Today was all about chipping away with mallet and blunt chisel plus picking at the surface with modelling tools. With outer layer off, come bits of the lower layer came off too.
At this stage it reminded me a bit of victorian statuary in upmarket cemeteries. More tapping away most of the day and cast was free…
… but there are bubbles [one in particular has obliterated the nasal septum], seam leakage, and scratches and gouges from my enthusiasm [and not really knowing how thick the deeper layers were – although I should have known where the top of the ear was!].
Bit more tidying up where the blue bits are in the hair and filling holes [made a mess so far….]. Sorry for the pictures being distorted but I’ve been using the iPhone rather than a proper camera. Once surface is satisfactory I’ll treat it to look like a bronze, mount it some how and take proper pictures.
I tried to follow Albert Toft’s 1926 book on modelling and sculpting to make the waste mould. Having made the clay “cottle” [last post] you flick wet clay at one face [with a little blue in the water, which will be explained later] so you end up with still being able to ascertain the features. Next is a far thicker layer with some rods embedded in it. All the flicking does make a mess!
I didn’t think that Id made the first coat blue enough so I adde some yellow to the next coat to get more contrast.
I then looked at the bar of the piece and realised that because the head is turned it would be difficult to pull the of the mould straight back and I needed another wall.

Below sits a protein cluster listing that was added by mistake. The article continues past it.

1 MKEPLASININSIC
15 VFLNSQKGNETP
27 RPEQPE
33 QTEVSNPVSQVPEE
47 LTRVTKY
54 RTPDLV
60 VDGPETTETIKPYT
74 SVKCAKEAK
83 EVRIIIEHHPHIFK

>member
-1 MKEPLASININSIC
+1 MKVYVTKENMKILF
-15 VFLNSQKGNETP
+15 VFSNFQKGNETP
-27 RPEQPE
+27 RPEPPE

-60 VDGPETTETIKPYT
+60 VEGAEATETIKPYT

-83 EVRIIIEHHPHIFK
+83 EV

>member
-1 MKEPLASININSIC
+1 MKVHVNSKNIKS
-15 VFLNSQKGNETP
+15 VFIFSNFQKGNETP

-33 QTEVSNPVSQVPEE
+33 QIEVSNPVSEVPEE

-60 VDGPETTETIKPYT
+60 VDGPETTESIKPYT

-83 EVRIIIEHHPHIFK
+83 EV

Following the instructions as best as I remembered them, I applied a coat to the back [darker blue], covered that with a thicker layer, and then did the same with the remaining smaller section behind the left ear.
I left it over the weekend and then carried on today.
Make the mould wet with spray and sponge so that the penetrating water swells the clay inside and pushes the mould pieces apart; as soon as there is a gap slide a spatula in and help widen it so the back comes off first. Here’s a portion of joint with registration marks opening up; teh middle one is with little if any prising on my part.
The back came off pictures quickly as I didn’t know if the front might fall off while my attention was elsewhere! Here’s some detail of the hair on the right and an indication of the “damage” to the clay.
It was then that I found that I hadn’t done everything I should have done and the small piece would not come away from the front; I’d forgotten to treat the surface to stop it sticking. So, I followed the book more carefully and dug out as much clay as could and the mould started to slide. Off it came and here is what happened to the clay too.
I didn’t take pictures of the washing and then brushing with soft soap as a release agent before I put the pieces back together. The two parts of the mould are held together with straps that would allow a little give to allow the plaster it’s slight expansion. The light in the middle picture is weird as the eyes show up but look separated by a deep shadow.
I have now got a positive cast inside my waste mould. The next task is to cut the waste mould away from the cast without damaging it!